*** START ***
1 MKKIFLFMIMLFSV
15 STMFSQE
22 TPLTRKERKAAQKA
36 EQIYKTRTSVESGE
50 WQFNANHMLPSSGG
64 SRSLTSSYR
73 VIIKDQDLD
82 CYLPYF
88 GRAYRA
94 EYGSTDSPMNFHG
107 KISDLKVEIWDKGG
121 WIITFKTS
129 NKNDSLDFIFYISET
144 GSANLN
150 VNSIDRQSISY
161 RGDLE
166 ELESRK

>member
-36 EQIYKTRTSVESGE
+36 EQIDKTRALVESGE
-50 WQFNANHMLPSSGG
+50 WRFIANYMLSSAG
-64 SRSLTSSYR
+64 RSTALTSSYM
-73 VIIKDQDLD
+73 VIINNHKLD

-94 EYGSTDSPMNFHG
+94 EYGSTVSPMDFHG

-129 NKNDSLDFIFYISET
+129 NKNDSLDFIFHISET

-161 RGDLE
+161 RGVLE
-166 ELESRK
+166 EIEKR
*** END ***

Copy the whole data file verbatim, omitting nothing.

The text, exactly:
1 MKKIFLFMIMLFSV
15 STMFSQE
22 TPLTRKERKAAQKA
36 EQIYKTRTSVESGE
50 WQFNANHMLPSSGG
64 SRSLTSSYR
73 VIIKDQDLD
82 CYLPYF
88 GRAYRA
94 EYGSTDSPMNFHG
107 KISDLKVEIWDKGG
121 WIITFKTS
129 NKNDSLDFIFYISET
144 GSANLN
150 VNSIDRQSISY
161 RGDLE
166 ELESRK

>member
-36 EQIYKTRTSVESGE
+36 EQIDKTRALVESGE
-50 WQFNANHMLPSSGG
+50 WRFIANYMLSSAG
-64 SRSLTSSYR
+64 RSTALTSSYM
-73 VIIKDQDLD
+73 VIINNHKLD

-94 EYGSTDSPMNFHG
+94 EYGSTVSPMDFHG

-129 NKNDSLDFIFYISET
+129 NKNDSLDFIFHISET

-161 RGDLE
+161 RGVLE
-166 ELESRK
+166 EIEKR